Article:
Scots storm Old Westbury for festival and highland games

The 57th annual Long Island Scottish Festival and Highland Games returns to Old Westbury Gardens Saturday. (Photo courtesy Andrew McInnes)

The 57th annual Long Island Scottish Festival and Highland Games takes over Old Westbury Gardens Saturday for a day filled with family fun, intense competition and bagpipe bands.

Festival chairperson Andrew McInnes of Mineola said the festival moved around Long Island for the first dozen years before settling in Old Westbury Gardens 200 acres.

“It was a growing place and a growing event,” McInnes said. “That place is so beautiful, so if people get bored with the festival — if that’s possible — they can walk around the gardens.”

The day is filled with typical festival events, like children’s games, a petting zoo and Scottish vendors as well as the highland games portion of the event featuring the caber toss, putting the stone and tossing the sheath.

“I have a lot of people call me about the caber toss,” McInnes said. “It’s one of the unique events you don’t see in the tri-state area.”

One of the most exciting events of the weekend is the caber toss. (Photo courtesy Andrew McInnes)

The caber toss involves flipping a long, narrow log end over end directly in front of you.

“You’re throwing a log over a river so you can walk across it, so you want to throw it directly in front of you at 12 o’clock,” McInnes said. “If you throw it at 1 o’clock or 2 o’clock, that will still work, but if you throw it at 3 o’clock, it’s going to land in the water.”

McInnes said not only the weight of the 120-pound log is a challenge, but the ability to balance the narrow 18-foot log can trip up novices.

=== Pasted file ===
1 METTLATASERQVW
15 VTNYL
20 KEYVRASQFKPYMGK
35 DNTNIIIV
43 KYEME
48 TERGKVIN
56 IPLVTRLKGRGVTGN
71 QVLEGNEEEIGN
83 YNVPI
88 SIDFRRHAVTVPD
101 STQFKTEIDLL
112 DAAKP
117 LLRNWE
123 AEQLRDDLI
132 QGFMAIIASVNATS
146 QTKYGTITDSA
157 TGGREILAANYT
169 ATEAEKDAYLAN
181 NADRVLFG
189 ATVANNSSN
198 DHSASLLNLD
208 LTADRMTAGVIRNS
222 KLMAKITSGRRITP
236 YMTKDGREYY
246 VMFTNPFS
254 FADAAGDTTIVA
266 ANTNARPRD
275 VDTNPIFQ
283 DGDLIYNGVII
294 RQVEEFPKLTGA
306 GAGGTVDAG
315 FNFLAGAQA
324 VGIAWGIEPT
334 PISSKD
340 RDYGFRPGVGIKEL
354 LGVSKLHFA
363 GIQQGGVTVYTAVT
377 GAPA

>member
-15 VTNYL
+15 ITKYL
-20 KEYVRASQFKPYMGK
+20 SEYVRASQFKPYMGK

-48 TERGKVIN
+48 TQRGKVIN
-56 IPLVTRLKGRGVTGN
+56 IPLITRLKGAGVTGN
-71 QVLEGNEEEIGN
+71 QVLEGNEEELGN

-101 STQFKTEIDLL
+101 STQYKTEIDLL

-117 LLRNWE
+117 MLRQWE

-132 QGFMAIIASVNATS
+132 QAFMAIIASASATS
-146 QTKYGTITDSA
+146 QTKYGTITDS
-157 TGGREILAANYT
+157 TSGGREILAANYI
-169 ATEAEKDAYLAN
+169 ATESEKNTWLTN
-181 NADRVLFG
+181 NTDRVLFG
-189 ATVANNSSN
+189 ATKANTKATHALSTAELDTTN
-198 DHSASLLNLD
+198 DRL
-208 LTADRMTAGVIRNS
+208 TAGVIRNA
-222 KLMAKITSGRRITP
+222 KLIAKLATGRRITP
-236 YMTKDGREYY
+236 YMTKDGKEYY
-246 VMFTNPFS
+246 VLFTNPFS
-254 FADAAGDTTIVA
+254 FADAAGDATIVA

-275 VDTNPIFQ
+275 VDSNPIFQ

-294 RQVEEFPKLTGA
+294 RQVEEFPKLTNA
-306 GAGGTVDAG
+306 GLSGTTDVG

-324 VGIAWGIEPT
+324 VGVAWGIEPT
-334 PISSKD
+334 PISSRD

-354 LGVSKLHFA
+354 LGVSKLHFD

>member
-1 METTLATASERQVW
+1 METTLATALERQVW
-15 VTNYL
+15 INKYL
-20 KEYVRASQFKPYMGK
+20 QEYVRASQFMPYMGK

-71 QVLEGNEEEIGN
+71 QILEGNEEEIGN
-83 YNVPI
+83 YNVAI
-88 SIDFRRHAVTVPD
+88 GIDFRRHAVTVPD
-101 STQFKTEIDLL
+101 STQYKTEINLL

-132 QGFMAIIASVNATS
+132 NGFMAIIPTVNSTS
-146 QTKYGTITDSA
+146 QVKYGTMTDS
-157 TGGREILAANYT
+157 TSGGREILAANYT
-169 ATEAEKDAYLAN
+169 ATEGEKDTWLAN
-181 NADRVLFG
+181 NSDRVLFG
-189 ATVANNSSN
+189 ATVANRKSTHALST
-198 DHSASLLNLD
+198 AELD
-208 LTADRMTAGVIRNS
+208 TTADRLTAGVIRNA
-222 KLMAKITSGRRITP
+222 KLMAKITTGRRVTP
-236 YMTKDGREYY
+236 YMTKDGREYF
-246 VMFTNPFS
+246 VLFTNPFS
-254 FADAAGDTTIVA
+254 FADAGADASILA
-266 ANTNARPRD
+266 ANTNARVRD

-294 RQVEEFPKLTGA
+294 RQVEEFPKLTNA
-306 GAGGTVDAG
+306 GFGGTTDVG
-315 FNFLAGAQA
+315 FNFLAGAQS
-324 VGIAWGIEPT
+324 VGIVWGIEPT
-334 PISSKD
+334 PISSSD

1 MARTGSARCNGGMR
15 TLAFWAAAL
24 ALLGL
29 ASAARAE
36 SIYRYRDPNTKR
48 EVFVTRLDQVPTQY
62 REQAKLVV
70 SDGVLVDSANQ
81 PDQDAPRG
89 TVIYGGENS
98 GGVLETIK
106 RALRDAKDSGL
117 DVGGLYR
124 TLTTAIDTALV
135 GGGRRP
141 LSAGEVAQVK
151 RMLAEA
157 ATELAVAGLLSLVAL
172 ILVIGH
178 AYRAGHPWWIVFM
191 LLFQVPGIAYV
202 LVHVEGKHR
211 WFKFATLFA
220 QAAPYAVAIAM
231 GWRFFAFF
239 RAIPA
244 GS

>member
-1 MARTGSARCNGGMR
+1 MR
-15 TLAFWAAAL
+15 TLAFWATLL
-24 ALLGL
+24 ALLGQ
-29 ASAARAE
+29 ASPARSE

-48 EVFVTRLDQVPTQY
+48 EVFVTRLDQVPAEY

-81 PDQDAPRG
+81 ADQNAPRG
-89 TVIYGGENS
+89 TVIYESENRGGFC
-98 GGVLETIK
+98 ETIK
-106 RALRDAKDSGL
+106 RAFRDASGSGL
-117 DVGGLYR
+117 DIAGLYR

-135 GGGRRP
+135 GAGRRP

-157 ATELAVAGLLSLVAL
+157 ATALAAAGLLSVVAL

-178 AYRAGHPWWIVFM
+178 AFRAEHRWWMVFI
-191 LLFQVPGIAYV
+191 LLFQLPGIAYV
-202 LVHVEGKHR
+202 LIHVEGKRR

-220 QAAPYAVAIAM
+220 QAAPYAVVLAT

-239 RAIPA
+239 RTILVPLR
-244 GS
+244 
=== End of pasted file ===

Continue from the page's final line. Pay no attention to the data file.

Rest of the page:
Putting the stone is similar to shot put but with an irregularly shaped rock, and tossing the sheath means using a pitch fork to throw a bag of hay over a high vertical bar. McInnes said the bar is typically about two stories high and is raised until only one contestant can clear the bar.

Kilts are not required for competitors, but McInnes said it’s always more fun to commit to the traditions.

McInnes said there is also a children’s version of the caber toss with a piece of PVC pipe instead of the log.

Parking for the festival’s shuttle service has moved this year, McInnes said, because of the PGA’s Northern Trust tournament at Glen Oaks Club in Old Westbury the same weekend. This year, parking will be at the Wheatley School on Bacon Road.

For the family, McInnes said there would be pony rides, children’s story time, and a dog parade in the afternoon. Two stages also offer entertainment throughout the day with singing, highland dancing and demonstrations.

“It’s not just a Scottish festival. It’s a family festival,” McInnes said. “We have a lot of things for the family to do, especially for kids.”

About the author

Amelia Camurati

Amelia Camurati is a Southern transplant and a reporter covering Roslyn and Manhasset.
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